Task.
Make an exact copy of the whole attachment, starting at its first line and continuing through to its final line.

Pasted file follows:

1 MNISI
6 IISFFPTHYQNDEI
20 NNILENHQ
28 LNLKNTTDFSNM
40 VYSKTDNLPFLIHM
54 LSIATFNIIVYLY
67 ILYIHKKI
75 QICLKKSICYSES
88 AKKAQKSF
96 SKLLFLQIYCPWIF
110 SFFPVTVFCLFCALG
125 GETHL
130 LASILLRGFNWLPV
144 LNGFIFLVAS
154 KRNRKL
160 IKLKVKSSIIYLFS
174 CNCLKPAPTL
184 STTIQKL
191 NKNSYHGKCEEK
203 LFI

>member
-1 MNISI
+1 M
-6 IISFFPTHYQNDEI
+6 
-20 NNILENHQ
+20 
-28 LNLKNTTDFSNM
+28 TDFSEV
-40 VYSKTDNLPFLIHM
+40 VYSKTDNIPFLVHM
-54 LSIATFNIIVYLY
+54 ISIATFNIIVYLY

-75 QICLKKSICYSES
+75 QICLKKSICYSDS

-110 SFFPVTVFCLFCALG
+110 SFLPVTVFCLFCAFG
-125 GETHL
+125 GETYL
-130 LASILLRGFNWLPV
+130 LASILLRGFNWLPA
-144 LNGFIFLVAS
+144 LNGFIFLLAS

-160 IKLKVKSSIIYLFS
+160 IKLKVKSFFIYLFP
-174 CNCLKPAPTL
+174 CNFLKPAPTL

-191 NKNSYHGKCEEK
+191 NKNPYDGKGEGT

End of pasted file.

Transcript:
1 MNISI
6 IISFFPTHYQNDEI
20 NNILENHQ
28 LNLKNTTDFSNM
40 VYSKTDNLPFLIHM
54 LSIATFNIIVYLY
67 ILYIHKKI
75 QICLKKSICYSES
88 AKKAQKSF
96 SKLLFLQIYCPWIF
110 SFFPVTVFCLFCALG
125 GETHL
130 LASILLRGFNWLPV
144 LNGFIFLVAS
154 KRNRKL
160 IKLKVKSSIIYLFS
174 CNCLKPAPTL
184 STTIQKL
191 NKNSYHGKCEEK
203 LFI

>member
-1 MNISI
+1 M
-6 IISFFPTHYQNDEI
+6 
-20 NNILENHQ
+20 
-28 LNLKNTTDFSNM
+28 TDFSEV
-40 VYSKTDNLPFLIHM
+40 VYSKTDNIPFLVHM
-54 LSIATFNIIVYLY
+54 ISIATFNIIVYLY

-75 QICLKKSICYSES
+75 QICLKKSICYSDS

-110 SFFPVTVFCLFCALG
+110 SFLPVTVFCLFCAFG
-125 GETHL
+125 GETYL
-130 LASILLRGFNWLPV
+130 LASILLRGFNWLPA
-144 LNGFIFLVAS
+144 LNGFIFLLAS

-160 IKLKVKSSIIYLFS
+160 IKLKVKSFFIYLFP
-174 CNCLKPAPTL
+174 CNFLKPAPTL

-191 NKNSYHGKCEEK
+191 NKNPYDGKGEGT